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Granovskiy, Boris
Publications (6 of 6) Show all publications
Granovskiy, B., Gold, J. M., Sumpter, D. J. T. & Goldstone, R. L. (2015). Integration of Social Information by Human Groups. Topics in Cognitive Science, 7(3), 469-493
Open this publication in new window or tab >>Integration of Social Information by Human Groups
2015 (English)In: Topics in Cognitive Science, ISSN 1756-8757, E-ISSN 1756-8765, Vol. 7, no 3, p. 469-493Article in journal (Refereed) Published
Abstract [en]

We consider a situation in which individuals search for accurate decisions without direct feedback on their accuracy, but with information about the decisions made by peers in their group. The wisdom of crowds hypothesis states that the average judgment of many individuals can give a good estimate of, for example, the outcomes of sporting events and the answers to trivia questions. Two conditions for the application of wisdom of crowds are that estimates should be independent and unbiased. Here, we study how individuals integrate social information when answering trivia questions with answers that range between 0% and 100% (e.g., What percentage of Americans are left-handed?). We find that, consistent with the wisdom of crowds hypothesis, average performance improves with group size. However, individuals show a consistent bias to produce estimates that are insufficiently extreme. We find that social information provides significant, albeit small, improvement to group performance. Outliers with answers far from the correct answer move toward the position of the group mean. Given that these outliers also tend to be nearer to 50% than do the answers of other group members, this move creates group polarization away from 50%. By looking at individual performance over different questions we find that some people are more likely to be affected by social influence than others. There is also evidence that people differ in their competence in answering questions, but lack of competence is not significantly correlated with willingness to change guesses. We develop a mathematical model based on these results that postulates a cognitive process in which people first decide whether to take into account peer guesses, and if so, to move in the direction of these guesses. The size of the move is proportional to the distance between their own guess and the average guess of the group. This model closely approximates the distribution of guess movements and shows how outlying incorrect opinions can be systematically removed from a group resulting, in some situations, in improved group performance. However, improvement is only predicted for cases in which the initial guesses of individuals in the group are biased.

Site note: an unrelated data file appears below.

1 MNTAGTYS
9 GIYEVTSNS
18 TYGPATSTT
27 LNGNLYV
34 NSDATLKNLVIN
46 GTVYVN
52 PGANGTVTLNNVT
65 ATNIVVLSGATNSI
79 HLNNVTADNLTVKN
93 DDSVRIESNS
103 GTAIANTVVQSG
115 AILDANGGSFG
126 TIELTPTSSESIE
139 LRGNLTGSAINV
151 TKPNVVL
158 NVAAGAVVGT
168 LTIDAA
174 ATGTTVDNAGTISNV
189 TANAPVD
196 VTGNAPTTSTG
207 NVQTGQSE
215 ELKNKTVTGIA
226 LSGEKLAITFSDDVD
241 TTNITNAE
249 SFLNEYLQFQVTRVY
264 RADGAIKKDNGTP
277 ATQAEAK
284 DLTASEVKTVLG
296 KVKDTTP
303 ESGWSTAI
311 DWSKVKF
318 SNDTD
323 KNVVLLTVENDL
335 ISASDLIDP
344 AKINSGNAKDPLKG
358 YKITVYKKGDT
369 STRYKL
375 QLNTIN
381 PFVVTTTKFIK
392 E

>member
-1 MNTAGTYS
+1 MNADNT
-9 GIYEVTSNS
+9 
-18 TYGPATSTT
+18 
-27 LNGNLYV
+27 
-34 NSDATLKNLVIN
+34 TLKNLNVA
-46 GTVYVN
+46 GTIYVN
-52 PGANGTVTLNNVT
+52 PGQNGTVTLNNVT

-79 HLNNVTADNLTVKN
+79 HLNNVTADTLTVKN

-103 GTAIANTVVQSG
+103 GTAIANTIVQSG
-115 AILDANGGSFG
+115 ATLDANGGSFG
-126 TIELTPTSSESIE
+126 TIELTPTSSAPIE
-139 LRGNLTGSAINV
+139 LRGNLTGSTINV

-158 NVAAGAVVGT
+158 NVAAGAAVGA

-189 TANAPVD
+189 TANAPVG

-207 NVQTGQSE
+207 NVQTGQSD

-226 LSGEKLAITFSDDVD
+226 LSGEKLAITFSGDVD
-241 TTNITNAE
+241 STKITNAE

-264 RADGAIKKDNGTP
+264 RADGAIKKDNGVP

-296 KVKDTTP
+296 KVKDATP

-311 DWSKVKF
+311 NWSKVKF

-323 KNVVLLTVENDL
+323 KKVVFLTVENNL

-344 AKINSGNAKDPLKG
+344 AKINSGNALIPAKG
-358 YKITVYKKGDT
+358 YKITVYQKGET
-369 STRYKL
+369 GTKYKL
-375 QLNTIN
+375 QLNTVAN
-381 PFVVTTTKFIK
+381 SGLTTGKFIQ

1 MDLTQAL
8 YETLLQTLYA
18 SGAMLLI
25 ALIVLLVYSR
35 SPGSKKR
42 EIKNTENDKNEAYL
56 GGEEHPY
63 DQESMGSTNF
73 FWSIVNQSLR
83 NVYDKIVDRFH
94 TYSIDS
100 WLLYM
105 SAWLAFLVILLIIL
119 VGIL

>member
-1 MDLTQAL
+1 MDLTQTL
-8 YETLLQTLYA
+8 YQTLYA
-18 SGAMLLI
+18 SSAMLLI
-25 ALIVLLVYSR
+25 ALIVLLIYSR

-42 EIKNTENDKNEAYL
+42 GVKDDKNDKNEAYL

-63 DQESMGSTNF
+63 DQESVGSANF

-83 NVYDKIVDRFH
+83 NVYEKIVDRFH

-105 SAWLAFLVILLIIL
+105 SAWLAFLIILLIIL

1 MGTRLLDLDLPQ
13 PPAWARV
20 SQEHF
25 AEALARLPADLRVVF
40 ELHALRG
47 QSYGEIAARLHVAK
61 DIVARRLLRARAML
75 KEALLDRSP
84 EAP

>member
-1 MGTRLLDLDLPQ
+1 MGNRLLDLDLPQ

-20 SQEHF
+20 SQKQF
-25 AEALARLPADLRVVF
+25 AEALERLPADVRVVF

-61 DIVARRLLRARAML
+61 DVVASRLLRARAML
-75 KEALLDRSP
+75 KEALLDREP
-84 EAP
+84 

National Category
Psychology
Identifiers
urn:nbn:se:uu:diva-180969 (URN)10.1111/tops.12150 (DOI)000359784900007 ()26189568 (PubMedID)
Available from: 2012-09-14 Created: 2012-09-14 Last updated: 2017-12-07Bibliographically approved
Granovskiy, B., Latty, T., Duncan, M., Sumpter, D. J. T. & Beekman, M. (2012). How dancing honey bees keep track of changes: the role of inspector bees. Behavioral Ecology, 23(3), 588-596
Open this publication in new window or tab >>How dancing honey bees keep track of changes: the role of inspector bees
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2012 (English)In: Behavioral Ecology, ISSN 1045-2249, E-ISSN 1465-7279, Vol. 23, no 3, p. 588-596Article in journal (Refereed) Published
Abstract [en]